What is a programming language?
Programming languages also known as computer languages are used to communicate instructions to the computer for execution.
Programming languages are sets of instructions or grammatical rules written for a CPU (central processing unit) to perform certain tasks or execute algorithms for a program.
How programming languages work
When commands or instructions are typed into the computer’s terminal in a specific programming language, the instructions are transmitted to the computer’s processor where they will be translated into machine code (binary format consisting of 1s and 0s each representing an instruction or data) for the computer to perform them. It then translates and presents information gotten from the commands into a language humans can understand like English.
Classification of programming languages
Programming languages can be classified into two based on the level of abstraction; Low-level and high-level programming languages. The low-level programming languages are further divided into two namely; machine-level language and assembly language.
- Machine-level language: Machine language is a low-level language that consists set of instructions written in binary format (1s and 0s). This is the only language the computer understands directly therefore a translator is not required. Developing a program using machine code is difficult and error-prone because it is not easily understood by humans.
- Assembly language: Assembly languages are much more readable and writable to humans than machine-level language. They comprise readable commands like sub, add, etc, and are communicated directly with the computer hardware. A translator (known as an Assembler) is required to translate the assembly code into machine code for the computer to understand.
Types of programming language
1. Object-oriented programming language: This deals with the analysis and design of the object in a program. It is easier to execute and maintain. Examples included Python, C++, Java, etc.
2. Procedural programming language: This deals with writing instructions or procedures for a program in form of statements to specify actions a computer will execute and how they should be performed. Examples include Basic, FORTRAN, Pascal, etc.
3. Scripting programming language: These are sets of instructions that can be executed without the need for compiling. It uses an interpreter to translate commands directly from the source code while the commands are being executed without having to compile them beforehand. Examples include Python, PHP, Perl, etc.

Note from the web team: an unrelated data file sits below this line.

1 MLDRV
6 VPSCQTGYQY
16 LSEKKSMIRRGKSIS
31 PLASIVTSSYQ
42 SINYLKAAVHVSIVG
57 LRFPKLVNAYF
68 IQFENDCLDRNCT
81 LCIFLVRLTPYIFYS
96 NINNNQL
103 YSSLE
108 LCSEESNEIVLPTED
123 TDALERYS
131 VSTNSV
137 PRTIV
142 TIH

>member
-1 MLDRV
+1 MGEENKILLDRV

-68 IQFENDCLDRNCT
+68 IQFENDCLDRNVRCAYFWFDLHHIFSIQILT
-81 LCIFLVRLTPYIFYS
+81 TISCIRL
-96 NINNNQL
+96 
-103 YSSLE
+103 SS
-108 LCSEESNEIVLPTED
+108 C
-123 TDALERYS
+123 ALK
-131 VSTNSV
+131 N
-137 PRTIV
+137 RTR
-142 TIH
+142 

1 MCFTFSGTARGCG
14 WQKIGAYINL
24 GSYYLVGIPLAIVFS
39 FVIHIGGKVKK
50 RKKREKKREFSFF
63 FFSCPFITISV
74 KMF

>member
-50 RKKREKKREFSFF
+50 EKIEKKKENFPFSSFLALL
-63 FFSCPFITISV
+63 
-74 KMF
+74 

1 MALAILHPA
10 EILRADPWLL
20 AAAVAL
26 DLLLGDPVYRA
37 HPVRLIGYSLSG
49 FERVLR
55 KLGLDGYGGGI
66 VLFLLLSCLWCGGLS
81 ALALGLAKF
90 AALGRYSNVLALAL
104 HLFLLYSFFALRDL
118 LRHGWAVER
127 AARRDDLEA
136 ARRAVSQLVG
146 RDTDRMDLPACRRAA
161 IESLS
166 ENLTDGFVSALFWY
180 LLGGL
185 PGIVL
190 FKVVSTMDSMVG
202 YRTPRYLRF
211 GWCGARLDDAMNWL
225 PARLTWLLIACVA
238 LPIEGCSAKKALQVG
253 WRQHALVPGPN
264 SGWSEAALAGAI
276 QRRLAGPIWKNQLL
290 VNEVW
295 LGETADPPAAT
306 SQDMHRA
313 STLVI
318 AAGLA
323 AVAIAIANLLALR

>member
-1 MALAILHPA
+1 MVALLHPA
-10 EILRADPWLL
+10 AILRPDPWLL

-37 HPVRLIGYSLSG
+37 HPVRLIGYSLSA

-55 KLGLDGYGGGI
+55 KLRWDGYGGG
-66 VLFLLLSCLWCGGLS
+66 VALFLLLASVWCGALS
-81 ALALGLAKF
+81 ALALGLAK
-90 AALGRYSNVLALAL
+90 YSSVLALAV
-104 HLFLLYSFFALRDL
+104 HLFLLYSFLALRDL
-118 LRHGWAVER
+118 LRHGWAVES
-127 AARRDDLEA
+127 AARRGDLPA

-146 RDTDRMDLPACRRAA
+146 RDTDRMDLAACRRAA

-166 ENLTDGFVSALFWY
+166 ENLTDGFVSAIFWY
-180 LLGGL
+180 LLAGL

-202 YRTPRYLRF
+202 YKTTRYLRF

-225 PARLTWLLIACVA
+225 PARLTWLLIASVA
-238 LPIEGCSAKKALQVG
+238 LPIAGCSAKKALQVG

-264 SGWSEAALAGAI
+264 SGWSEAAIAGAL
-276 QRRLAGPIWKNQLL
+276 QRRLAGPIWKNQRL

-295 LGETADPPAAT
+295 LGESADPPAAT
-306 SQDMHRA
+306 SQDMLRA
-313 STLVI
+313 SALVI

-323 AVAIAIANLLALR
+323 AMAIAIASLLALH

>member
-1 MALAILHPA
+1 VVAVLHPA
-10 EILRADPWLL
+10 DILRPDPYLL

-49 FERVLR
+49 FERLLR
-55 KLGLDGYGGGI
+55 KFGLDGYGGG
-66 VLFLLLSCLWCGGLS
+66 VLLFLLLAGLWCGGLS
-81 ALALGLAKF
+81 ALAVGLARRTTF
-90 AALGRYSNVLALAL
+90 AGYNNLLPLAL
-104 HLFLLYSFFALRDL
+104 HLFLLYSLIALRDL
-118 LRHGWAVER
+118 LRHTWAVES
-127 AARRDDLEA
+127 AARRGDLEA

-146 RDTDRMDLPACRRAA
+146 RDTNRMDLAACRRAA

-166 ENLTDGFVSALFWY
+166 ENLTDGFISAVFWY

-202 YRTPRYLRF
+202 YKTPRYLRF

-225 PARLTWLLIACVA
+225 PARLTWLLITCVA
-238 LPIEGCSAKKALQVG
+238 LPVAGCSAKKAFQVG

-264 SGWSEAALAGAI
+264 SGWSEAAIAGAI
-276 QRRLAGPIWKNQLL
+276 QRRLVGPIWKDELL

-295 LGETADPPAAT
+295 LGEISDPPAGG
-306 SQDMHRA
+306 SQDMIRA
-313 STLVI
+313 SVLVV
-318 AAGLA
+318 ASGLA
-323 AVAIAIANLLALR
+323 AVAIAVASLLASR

5. Logic programming language: Programs are written based on sets of instructions written in logical form.
A programming language is said to be a general-purpose language if it is capable of creating all kinds of programs, for instance, C is a general-purpose language. If it is not a general-purpose language then it is called a Domain-specific language (DSL) e.g. HTML, MATLAB, etc, this is used to solve problems in a specific application domain.
Examples of programming languages according to their applications
Programming languages differ with each programming field. Therefore the programming language you will choose to learn depends on the type of computer programming you wish to venture into. Here is a list of different programming fields and the programming languages suitable for each area:
- Database development: SQL, DBASE, FoxPro, MYSQL, Visual FoxPro
- Artificial Intelligence development: Python, C, C#, Prolog, C++, AIML
- Game development: Java, C#, C, C++, DarkBasic
- Application and software program development: C#, Java, Tcl, Swift, C, D, C++, Visual Basic
- Computer hardware development e.g. computer drivers development: Assembly, C
- Script development: Tcl, Batch file, Bash, AutoHotkey, Perl, Python
- Computer system analysis: C, SQL, Python, Java
My one byte if you may:
Programming languages are classified according to paradigms also: these entail the style employed in crafting a program in solving the problem. This is where the procedural, imperative, functional, object-oriented and others are tenable. There are different ways to solve problems with code, but some are better preferred than the others in various cases.
So an actual programming language could take on multiple paradigms. It is a feature inherent in some programming languages (e.g. python and JS). Python for example: if you wish to write a script to run in powershell, explore the scripting paradigm of python; it would be foolhardy to write a script and make use of objects (except in large applications). But in another scenario if we were to hard code an application with a lot of objects: python could easily be harnessed as an OOPL for smooth development.
The paradigms are regarded more so as styles rather than types.
Thanks a lot for your contribution!